In light of the increasing number of spurious "royal experts" infiltrating the media, Princess Palace has created this online testing and training center/centre (a.k.a. trivia quizzes) to facilitate the recognition and certification of actual royal experts. Anyone receiving certification may add C.R.E. (certified royal expert) after one's name. This site is created and maintained entirely for fun. Its creator asserts no authority for certifying anyone's qualifications for anything. ;)

05 June 2011

Golden Oldies Answers

Throughout the ages, royals have tended to live about the same life expectancy as others of their day, but on occasions, a really long-lived royal has demonstrated an excellent combination of good genes, good living and good luck. For this quiz, our experts were asked to name these golden royal oldies.

1. This Greek-born royal will join the nonagenarian club in June 2011.
Born June 10, 1921 as the youngest child and only son of Prince and Princess Andrew of Greece, Prince Philippos fled into exile with his family when he was still an infant. He spent a good part of his childhood in Paris, then in school in Germany, then joined the British navy. Until he married the heir to the British throne. He led a very peripatetic life bouncing between relatives and navy posts. He gave up his Greek titles and became simply Philip Mountbatten before being created HRH The Duke of Edinburgh by his father-in-law and Prince of the United Kingdom by his wife.

2. Both born as daughters of Scottish peers, these two ladies married royal brothers
The most famous of these ladies, Lady Elizabeth Bowes-Lyon was the youngest daughter of the Earl of Strathmore and Kinghorne. In 1923, she married the second son of King George V and became HRH The Duchess of York. In 1936, her husband ascended the throne and she became HM Queen Elizabeth, but she is most beloved as the Queen Mother, a title she held from the death of her husband in 1952 until her own death 50 years later at the age of 101.
The second Scottish lass was Lady Alice Montagu-Douglas-Scott, the middle child of the 7th Duke of Buccleuch. Having traveled around the world, she finally married at the age of 33 to the third son of George V and became HRH The Duchess of Gloucester. Both of her sons were born when she was in her forties; the eldest Prince William died in a flying accident in 1972. After the Duke's death in 1974, the Queen allowed her aunt to use the style HRH Princess Alice, Duchess of Gloucester although she had never been a princess in her own right. Princess Alice holds the record as the longest lived British royal: she died in 2004 just eight weeks before her 103 birthday.

3. This imperial heir became a pretender at age nine and a European parliamentarian at 67
Now simply known as Otto von Habsburg, Archduke Otto of Austria was the oldest son of the last Austrian emperor Karl. Born in 1912, Otto became the Crown Prince with his father's succession in 1916. Following his father's abdication in 1918 and early death in 1922, Otto assumed the role of pretender to the nonexistent throne, a claim he renounced in 1961 in order to launch a political career in Austria. He served as president of International Paneuropean Union for 31 years and was a member of the European Parliament for 20. He is 98 years old. (Update: Archduke Otto passed away on 4 July 2011 at his home in Germany.)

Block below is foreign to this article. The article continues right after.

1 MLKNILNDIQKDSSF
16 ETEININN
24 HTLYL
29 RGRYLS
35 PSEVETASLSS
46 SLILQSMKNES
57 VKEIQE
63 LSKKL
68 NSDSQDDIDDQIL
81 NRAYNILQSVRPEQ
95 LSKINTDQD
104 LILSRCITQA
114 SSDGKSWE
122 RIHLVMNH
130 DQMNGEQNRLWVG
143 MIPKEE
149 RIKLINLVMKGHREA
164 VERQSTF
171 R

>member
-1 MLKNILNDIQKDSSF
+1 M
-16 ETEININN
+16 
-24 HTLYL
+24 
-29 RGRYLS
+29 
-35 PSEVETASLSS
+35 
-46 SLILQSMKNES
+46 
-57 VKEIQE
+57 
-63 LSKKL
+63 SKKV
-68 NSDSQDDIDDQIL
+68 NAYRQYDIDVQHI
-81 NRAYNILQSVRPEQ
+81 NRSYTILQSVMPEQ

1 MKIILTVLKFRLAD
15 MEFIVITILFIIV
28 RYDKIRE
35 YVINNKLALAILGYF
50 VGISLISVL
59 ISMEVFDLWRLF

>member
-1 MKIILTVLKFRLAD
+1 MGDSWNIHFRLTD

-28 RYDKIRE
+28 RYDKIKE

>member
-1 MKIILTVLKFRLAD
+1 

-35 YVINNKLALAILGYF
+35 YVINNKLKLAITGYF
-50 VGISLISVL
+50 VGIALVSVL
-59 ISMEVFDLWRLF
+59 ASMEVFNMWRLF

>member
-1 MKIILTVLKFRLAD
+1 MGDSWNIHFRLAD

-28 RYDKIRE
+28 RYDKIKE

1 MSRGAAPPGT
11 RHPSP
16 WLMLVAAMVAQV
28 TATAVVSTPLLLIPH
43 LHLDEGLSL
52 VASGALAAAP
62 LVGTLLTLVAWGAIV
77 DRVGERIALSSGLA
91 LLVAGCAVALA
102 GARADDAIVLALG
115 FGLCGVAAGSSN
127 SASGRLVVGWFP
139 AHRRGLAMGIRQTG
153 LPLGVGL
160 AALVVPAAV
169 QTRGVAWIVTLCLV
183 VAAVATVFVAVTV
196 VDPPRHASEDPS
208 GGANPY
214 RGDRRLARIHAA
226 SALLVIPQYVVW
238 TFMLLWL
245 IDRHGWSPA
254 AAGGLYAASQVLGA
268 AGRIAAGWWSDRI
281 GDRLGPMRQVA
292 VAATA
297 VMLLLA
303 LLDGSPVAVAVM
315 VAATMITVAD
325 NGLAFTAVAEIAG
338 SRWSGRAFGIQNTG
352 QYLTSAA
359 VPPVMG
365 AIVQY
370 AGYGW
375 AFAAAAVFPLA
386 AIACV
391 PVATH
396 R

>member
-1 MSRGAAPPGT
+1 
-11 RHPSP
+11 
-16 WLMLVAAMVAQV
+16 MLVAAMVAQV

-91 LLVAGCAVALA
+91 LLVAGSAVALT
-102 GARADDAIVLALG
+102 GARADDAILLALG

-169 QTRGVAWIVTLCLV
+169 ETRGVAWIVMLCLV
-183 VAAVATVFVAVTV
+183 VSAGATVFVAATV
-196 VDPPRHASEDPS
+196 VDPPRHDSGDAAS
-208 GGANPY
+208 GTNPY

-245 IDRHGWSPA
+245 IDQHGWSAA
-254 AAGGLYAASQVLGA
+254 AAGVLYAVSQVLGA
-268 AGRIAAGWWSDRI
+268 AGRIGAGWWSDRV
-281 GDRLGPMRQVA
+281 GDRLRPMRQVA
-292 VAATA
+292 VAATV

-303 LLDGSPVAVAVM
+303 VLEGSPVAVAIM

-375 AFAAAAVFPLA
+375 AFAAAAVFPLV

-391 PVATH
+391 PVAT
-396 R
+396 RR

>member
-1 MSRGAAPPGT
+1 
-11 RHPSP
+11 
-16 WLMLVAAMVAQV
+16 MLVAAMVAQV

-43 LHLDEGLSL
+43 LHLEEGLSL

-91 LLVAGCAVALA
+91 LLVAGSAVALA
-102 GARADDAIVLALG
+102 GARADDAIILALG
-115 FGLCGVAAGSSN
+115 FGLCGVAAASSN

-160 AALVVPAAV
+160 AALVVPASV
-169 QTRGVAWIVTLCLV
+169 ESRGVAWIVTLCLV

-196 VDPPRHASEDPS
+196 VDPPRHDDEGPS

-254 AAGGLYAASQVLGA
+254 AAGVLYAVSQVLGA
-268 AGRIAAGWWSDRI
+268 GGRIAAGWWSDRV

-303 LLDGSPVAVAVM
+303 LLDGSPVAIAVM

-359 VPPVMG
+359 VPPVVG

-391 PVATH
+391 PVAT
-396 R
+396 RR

4. At age 30, this empress was a widow with eight children
If you know the story of #3 above, you probably know that this woman is Otto's mother, Zita of Bourbon-Parma, who was Empress of Austria for less than two years. Born in 1892, as one of 24 children of Robert Duke of Parma, she apparently inherited the family's fecundity giving her husband eight children in their 11-year marriage. In 1918, the imperial family was sent into exile after World War I. When her husband died of pneumonia in 1922, his reported last words to her were, "I love you so much," and she wore black in his memory until her own death in 1989 at the age of 96. Two of her sons are still living: Otto (above) and Felix who is 95. A third son, Carl Ludwig, died last year at age 90.

5. Born a Spanish aristocrat, she married a president and became an empress
Renowned for her beauty, Eugenie de Montijo caught the wandering eye of Napolean's nephew, Louis-Napolean who was elected president of the Second Republic of France. Before the end of his term, he staged a coup d'etat and seized dictatorial powers. One year later, he declared himself Emperor Napoleon III. One month later, he married Eugenie "for love", so he was technically no longer president. Ironically, just two generations removed from his family's lower class origins in Corsica, Napoleon believed he married beneath him despite Eugenie's centuries of noble descent. The Empire fell after less than two decades and family made their new home in England, where they were very close to Queen Victoria and her family. In fact, it is believed that Eugenie hoped to marry her only son to Victoria's youngest daughter, Beatrice, who later named her daughter Victoria Eugenie. The ex-Emperor died two years after arriving in England and their son died brutally while fighting the Zulus at age 21 a few years after that in 1879. Empress Eugenie remained in England but died in Spain during a visit to family in Spain in 1920. She was 94. Her name lives on today in a namesake, Princess Eugenie of York, whose mother, the former Sarah Ferguson has a strong interest in the Victorian royals.

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